Room to let your green thumb roam
Spring weather has sprung — most of the time anyway — and for those who want to garden but lack the space, two organizations are providing an option.
The Crook County Parks and Recreation District is once again offering its community garden, as is Prineville Presbyterian Church. Both entities have plots available with multiple resources to help green thumbs get a jump on the season.
The parks district keeps its community garden just to the north of the softball field at Gary Ward Park in northwest Prineville. It features 24 plots, four of which are raised beds with cold frames that gardeners can line with plastic to protect plants from the early spring elements.
Most of the remaining plots are 10x20 feet, with a few that measure 10x12 feet. The garden, enclosed with an 8-foot-tall fence to keep out deer, includes a shed stocked with gardening tools, hoses and watering timers. Each plot has its own spigot.
"We have composted leaves out here," said CCPRD Executive Director Duane Garner. "A few weeks ago, we got it all tilled. ... All of the water comes straight out of (Ochoco) Creek. It is actually really healthy for plants. The soil is naturally really rich out here because it is so close to the creek. I have seen some really nice gardens grown."
People can rent plots now for the season. The raised bed plots rent for $30 as do the 10x12 plots, and 10x20 plots go for $40. While that is the case, Garner said that nonprofits that are growing vegetables for a community-minded mission can use a plot free of charge.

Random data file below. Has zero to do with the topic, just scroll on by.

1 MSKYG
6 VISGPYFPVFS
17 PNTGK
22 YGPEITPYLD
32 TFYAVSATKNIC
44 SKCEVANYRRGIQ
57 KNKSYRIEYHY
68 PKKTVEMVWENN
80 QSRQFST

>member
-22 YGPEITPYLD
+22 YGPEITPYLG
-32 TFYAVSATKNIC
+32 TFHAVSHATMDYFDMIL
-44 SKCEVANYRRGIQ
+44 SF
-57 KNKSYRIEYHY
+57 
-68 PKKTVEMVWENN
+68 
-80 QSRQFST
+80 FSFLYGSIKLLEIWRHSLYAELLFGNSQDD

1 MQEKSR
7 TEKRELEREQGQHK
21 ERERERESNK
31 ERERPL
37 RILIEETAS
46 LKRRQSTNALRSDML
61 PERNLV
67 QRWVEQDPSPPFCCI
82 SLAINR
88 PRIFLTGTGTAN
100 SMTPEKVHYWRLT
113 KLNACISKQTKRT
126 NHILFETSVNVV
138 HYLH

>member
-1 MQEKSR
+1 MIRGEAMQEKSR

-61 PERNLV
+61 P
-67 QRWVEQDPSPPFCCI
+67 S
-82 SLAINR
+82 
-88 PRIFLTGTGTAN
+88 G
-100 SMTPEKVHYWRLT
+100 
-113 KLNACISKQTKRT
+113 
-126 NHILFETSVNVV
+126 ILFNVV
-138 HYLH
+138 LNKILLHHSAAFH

"There are still plenty of spaces available," he said. "We typically don't run out of room."
The same can be said for the community garden at Prineville Presbyterian Church. Managed by Anne Chouinard, the garden features 30 plots of roughly 300 to 400 square feet. The plots can be reserved for the season for $30.
"It is an organic garden, and it has really good soil," said Carol Benkosky, who attends the church and is helping spearhead the health-promoting Crook County On The Move initiative.
The garden offers tools, including two rototillers, some shovels and rakes and a couple of pitchforks and wheel barrows. The deer-fenced garden offers water spigots, but people will need to bring their own hoses and watering timers.
"They have quite a bit of seed that is available," Benkosky went on to note. "There are two Master Gardeners who are members of the church who are willing to mentor new people."
In addition to providing garden plots to members of the public, the Presbyterian Church location will feature some special events throughout the growing season connected to the Crook County On The Move effort. Benkosky explained that during a recent event where people brainstormed ways to improve local access to healthy food, people suggested bolstering the use of community gardens.
"One way they want to do that is have a series of events that would happen along the year at the community garden," Benkosky explained. "The first one will be on Mother's Day. It is basically going to be an opportunity for people to come out to the garden and see what it's like."
The event will feature eight stations as well as a raffle for prizes such as a basket of garden tools. People will also be given a tour of started garden plots and have a chance to talk to the people growing vegetables in them.
"There will be Master Gardeners there to give advice to people and just talk about general gardening and composting," Benkosky said. "The really exciting thing for the kids is they will have the opportunity to get a planter box, fill it up with dirt and plant what we are calling a 'salad bowl' (featuring lettuce and other vegetables)."